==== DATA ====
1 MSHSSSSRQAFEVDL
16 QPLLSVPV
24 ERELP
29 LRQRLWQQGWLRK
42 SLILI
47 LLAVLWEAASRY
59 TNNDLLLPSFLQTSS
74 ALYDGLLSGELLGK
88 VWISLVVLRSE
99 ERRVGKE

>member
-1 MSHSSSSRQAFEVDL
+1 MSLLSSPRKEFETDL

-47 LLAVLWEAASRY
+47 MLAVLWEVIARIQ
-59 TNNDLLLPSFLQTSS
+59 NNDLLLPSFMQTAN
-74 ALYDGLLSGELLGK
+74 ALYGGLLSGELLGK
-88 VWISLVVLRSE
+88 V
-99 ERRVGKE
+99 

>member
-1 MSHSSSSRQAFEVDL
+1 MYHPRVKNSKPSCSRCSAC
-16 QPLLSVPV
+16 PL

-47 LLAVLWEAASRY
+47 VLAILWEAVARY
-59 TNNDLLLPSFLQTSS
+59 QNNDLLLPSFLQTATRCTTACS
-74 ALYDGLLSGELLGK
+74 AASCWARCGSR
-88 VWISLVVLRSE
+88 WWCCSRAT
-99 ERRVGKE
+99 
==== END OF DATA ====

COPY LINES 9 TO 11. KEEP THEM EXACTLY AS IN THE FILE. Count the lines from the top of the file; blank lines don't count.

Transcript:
88 VWISLVVLRSE
99 ERRVGKE

>member